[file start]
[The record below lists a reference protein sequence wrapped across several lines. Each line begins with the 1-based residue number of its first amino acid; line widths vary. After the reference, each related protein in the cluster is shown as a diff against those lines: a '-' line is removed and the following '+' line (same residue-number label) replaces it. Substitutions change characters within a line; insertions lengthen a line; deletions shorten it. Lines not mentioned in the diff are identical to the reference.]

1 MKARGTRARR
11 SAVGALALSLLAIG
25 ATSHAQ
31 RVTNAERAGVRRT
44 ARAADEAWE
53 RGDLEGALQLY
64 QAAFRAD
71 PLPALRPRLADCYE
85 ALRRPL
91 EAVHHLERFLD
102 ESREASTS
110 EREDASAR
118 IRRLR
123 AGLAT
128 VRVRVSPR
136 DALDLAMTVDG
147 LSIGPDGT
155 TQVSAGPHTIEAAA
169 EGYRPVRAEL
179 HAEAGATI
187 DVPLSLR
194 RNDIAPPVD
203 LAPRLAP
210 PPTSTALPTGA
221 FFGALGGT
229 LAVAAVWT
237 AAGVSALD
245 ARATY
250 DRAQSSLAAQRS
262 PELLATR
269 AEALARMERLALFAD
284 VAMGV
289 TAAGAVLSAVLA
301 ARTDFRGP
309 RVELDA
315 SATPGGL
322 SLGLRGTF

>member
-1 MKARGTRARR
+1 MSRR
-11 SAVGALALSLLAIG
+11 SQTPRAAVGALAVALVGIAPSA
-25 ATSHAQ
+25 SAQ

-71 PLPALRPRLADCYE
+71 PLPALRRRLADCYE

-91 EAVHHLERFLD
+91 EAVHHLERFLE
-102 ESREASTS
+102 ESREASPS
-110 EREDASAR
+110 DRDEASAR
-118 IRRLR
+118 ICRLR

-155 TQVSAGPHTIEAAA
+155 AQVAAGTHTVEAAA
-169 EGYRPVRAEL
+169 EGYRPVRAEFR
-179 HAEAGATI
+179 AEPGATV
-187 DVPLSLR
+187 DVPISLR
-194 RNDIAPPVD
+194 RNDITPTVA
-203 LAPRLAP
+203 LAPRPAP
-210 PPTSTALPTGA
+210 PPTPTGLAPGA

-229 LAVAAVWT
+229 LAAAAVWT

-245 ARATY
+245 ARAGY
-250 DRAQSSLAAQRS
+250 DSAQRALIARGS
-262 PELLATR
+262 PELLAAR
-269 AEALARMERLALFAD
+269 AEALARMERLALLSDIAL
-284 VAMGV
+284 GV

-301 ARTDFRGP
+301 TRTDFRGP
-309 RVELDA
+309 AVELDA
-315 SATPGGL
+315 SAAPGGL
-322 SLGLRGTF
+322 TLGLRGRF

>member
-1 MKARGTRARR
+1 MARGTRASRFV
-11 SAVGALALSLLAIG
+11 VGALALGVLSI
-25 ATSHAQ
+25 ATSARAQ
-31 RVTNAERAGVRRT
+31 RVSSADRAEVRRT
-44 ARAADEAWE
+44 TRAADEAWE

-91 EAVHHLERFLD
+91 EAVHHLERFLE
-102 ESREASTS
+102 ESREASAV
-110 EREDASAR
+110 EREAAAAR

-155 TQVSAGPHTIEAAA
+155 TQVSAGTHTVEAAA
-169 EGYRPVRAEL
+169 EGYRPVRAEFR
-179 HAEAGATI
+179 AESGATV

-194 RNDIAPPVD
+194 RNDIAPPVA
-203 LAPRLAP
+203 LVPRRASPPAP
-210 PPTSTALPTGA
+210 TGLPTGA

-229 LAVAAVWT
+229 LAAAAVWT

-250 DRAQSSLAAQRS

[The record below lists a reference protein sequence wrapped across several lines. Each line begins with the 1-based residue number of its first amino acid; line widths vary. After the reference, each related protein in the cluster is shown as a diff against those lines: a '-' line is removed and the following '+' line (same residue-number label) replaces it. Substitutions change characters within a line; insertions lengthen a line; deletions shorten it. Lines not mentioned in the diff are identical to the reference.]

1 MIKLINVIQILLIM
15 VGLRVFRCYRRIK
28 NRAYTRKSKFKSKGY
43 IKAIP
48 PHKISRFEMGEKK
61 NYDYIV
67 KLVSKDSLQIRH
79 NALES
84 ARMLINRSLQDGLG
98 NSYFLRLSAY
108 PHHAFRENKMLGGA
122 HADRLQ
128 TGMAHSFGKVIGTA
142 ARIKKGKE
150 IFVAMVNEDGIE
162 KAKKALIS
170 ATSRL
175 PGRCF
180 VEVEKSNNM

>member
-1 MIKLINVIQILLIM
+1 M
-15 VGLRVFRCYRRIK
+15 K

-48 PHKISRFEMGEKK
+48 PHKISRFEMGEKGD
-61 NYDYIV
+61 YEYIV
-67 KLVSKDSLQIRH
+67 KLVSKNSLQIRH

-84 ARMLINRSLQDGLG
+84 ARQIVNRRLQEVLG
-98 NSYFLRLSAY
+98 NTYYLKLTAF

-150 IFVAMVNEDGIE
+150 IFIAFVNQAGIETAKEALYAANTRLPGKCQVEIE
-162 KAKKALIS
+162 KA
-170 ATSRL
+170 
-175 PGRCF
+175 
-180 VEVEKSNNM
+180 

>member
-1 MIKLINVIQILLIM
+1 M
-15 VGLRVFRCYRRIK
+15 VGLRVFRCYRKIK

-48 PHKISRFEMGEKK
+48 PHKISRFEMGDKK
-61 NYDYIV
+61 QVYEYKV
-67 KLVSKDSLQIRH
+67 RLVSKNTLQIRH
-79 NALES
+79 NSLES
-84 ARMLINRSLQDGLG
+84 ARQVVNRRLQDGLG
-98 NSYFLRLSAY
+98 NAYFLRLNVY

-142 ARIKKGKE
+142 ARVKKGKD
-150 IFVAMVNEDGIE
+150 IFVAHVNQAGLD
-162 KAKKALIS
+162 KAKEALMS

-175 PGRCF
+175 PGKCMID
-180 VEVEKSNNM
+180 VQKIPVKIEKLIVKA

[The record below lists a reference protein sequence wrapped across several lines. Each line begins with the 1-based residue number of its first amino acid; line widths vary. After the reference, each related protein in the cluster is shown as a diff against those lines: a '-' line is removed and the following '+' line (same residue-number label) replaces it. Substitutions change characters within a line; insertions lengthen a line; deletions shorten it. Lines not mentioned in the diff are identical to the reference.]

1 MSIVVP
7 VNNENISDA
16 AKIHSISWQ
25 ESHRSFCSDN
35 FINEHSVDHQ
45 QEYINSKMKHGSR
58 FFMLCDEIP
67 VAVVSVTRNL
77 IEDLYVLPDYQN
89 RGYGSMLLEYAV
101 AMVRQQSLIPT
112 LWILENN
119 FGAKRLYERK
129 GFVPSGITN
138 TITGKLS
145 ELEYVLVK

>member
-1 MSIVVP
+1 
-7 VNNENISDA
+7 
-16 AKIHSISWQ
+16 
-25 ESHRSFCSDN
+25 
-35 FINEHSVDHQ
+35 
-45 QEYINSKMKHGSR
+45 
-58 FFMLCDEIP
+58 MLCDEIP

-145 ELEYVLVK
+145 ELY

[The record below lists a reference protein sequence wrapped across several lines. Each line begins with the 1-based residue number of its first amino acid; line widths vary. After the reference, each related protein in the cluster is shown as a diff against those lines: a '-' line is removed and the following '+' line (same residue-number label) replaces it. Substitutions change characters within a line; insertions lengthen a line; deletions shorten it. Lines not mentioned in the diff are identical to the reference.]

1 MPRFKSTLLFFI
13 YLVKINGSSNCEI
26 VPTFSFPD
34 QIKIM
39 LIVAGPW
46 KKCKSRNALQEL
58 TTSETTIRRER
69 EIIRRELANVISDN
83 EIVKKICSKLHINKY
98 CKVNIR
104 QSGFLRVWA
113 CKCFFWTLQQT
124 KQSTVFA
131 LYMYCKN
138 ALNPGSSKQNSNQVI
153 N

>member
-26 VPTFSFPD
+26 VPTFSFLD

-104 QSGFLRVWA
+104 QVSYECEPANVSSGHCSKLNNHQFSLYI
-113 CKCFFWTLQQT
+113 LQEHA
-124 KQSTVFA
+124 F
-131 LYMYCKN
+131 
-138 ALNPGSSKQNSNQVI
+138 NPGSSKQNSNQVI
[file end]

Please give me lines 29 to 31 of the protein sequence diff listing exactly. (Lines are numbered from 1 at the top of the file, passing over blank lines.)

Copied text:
245 ARATY
250 DRAQSSLAAQRS
262 PELLATR